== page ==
Why go now: This hidden east-side micro-hood offers a mix of shops and galleries from the funky to the sublime, all within a five-block radius; June is ideal walking weather.
The coordinates: Cross Camino del Monte Sol on Canyon Road, and you’ve unofficially entered ToCa (Top of Canyon), an alternate universe within the city’s arts community.
Stop on the way: Before reaching ToCa, you’ll pass Santa Fe’s big-time galleries, including Waxlander Gallery and Sculpture Garden (622 Canyon; 505/984-2202) and Deloney Newkirk Galleries (634 and 669 Canyon; 505/992-2850).
Sign of the times: A bumper sticker on a truck on Canyon embraces ToCa’s quirky vibe: Reality is a figment of your imagination.
People-watching: It doesn’t get any better than sangria and tapas on the front porch at El Farol ($$$; 808 Canyon; 505/983-9912), Santa Fe’s oldest watering hole.
Spend the night:Dunshee’s B&B and Casita (from $140, including breakfast; two-night minimum on weekends; dunshees.com) is the quintessential ToCa oasis, with beamed ceilings and local art.
MORE DISCOVERIES IN AND AROUND ToCa
Tool around town
ToCa’s a small slice of Santa Fe that’s easily―and more enjoyably―seen by bike or foot. Rent a city cruiser at Mellow Velo to savor the local color. Closed Sun; $25 per day, $4 helmet; 638 Old Santa Fe Trail; mellowvelo.com
Discover a vortex
Visit the Studio of Marjo Gill and Don Jerome, where you can watch Gill paint and Jerome decorate walking sticks with crystals he mined himself. Jerome may even open up about the whereabouts of energetic power centers, known as vortexes. By appointment; 505/820-1890.
If you’re in town on Friday, drop by El Milagro Herbs (closed Sat–Sun; 1020 Canyon Rd.; milagro herbs.com)―a tiny old-time mercantile run by master herbalist Tomas Enos. On Saturdays, he mans a stand at the farmers’ market (1607 Paseo de Peralta; santafefarmersmarket.com).
Getting to ToCa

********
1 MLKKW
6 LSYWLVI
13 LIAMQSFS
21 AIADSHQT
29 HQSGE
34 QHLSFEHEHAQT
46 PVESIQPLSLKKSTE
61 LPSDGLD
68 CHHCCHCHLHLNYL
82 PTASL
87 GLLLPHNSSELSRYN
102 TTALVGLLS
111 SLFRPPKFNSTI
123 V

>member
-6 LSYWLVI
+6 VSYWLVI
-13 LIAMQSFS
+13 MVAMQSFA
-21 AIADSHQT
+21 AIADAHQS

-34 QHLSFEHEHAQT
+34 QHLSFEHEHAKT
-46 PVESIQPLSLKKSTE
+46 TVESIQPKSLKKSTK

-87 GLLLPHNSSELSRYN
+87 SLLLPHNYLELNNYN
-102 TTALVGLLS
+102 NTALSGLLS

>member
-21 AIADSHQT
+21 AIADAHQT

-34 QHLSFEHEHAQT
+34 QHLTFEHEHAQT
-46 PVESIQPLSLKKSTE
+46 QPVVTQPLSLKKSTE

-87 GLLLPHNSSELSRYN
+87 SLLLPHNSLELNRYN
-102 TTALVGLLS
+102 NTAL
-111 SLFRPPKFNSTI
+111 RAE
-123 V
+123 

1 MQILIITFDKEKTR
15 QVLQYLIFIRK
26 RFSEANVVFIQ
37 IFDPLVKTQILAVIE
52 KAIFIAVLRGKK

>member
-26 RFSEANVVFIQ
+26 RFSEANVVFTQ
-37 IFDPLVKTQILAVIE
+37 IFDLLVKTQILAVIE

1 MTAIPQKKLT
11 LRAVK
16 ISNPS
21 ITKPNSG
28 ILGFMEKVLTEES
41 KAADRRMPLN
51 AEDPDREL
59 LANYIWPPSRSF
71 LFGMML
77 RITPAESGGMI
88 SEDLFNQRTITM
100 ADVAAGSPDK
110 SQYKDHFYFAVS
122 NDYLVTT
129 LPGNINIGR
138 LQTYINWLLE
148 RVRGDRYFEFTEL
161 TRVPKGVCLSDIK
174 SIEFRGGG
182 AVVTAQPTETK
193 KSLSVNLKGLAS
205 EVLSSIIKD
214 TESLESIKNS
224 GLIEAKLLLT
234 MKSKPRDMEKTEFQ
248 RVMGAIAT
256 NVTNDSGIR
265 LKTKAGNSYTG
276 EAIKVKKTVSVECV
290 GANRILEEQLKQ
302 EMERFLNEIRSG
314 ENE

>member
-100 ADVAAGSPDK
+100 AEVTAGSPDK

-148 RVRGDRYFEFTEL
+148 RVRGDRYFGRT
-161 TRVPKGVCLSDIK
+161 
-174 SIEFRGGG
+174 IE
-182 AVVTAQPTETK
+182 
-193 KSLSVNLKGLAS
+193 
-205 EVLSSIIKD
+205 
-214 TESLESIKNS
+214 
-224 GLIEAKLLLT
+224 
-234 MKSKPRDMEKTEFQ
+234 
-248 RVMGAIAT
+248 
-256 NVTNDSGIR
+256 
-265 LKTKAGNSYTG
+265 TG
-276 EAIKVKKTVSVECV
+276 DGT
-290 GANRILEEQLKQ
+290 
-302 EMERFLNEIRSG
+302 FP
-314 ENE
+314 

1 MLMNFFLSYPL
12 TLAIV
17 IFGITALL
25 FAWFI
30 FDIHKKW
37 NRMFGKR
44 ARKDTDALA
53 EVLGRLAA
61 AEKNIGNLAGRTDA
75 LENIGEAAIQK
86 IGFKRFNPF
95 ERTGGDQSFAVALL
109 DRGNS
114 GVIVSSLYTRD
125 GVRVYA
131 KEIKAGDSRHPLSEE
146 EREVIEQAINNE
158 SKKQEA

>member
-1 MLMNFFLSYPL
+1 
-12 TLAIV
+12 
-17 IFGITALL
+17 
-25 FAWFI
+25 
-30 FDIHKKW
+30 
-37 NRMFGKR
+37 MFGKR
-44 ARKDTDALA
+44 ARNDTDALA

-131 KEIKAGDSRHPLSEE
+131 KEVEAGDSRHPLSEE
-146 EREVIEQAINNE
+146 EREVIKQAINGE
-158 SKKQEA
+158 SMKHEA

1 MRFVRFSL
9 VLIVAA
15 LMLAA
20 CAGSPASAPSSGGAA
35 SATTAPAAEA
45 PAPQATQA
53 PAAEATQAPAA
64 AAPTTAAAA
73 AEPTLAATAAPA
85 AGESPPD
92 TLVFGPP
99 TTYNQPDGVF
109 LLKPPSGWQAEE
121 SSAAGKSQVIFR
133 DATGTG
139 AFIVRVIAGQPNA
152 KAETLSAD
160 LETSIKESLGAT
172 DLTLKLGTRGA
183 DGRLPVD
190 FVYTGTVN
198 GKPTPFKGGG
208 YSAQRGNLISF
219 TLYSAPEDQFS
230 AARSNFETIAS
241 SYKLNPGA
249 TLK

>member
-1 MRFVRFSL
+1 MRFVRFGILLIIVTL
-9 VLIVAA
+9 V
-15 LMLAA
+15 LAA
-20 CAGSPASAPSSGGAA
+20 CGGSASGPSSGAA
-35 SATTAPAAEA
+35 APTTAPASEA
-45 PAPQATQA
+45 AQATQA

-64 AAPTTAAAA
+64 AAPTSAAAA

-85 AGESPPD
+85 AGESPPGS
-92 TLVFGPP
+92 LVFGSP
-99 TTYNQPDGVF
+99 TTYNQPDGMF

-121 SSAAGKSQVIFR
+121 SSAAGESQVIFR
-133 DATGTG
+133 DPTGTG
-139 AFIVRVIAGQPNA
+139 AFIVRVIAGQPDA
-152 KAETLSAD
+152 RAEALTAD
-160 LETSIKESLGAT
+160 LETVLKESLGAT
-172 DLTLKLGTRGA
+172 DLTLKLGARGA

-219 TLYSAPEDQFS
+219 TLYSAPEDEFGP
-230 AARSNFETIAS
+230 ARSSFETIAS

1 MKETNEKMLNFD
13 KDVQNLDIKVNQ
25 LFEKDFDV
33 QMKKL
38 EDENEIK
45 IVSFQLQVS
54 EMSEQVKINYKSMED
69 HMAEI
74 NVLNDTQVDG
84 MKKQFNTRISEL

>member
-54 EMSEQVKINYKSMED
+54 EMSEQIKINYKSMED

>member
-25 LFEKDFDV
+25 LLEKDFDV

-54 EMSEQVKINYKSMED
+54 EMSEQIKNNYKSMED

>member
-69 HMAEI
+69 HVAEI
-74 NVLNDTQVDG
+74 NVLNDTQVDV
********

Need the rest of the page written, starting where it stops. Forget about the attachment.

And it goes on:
From Paseo de Peralta, turn onto Canyon Road and head east to the intersection with Camino del Monte Sol.
1. Fuel up
You wouldn¹t think that a minimalist tea shop (with more than 200 varieties from around the world) would also serve Santa Fe’s best BLT, but there you have it. Grab a shaded table in the Zen gravel garden at the Teahouse, and order the Usual‹made with perfectly crispy Canadian bacon and tangy chipotle dressing, and served with a generous side salad. $; 821 Canyon Rd.; 505/992-0972.
2. Hoof it Just east of ToCa, Canyon Road crosses Camino Cabra and becomes Upper Canyon Road, a residential street that dead-ends in the foothills of the Sangre de Cristo Mountains. There you can access the Dale Ball Trails, more than 30 miles of single-track hiking and biking trails. Explore the Santa Fe Canyon Preserve, or tackle the steep but popular 4-mile hike to the summit of Picacho Peak for views of downtown and the desert. 505/955-2103.
3. Meet the artist
Every square inch of space is spoken for at the Ed Larson Studio, the ramshackle epicenter of Santa Fe’s folk art scene.
Every square inch of space is spoken for at the Ed Larson Studio, the ramshackle epicenter of Santa Fe’s folk art scene. Cowboy oil paintings crowd the walls; toothy wooden fish dangle from the ceiling; and whittled horses seem to fly through the air (we love the wooden birds too). Even the artist is on display, carving creations in the sawdusty back room. 821 Canyon Rd.; edlarsonart.com
4. Eat alfresco Johnnie Armijo was 16 when his father opened Johnnie’s Cash Store. Sixty-three years later, this mom-and-pop grocery is a local institution, stocked with no-frills staples and, in a warming oven beside the register, the best homemade green-chile tamales in town ($2). Buy a couple and head two blocks north to Monsignor Patrick Smith Park, right on the Santa Fe River, for a picnic. Closed Sun; 420 Camino Don Miguel; 505/982-9506.
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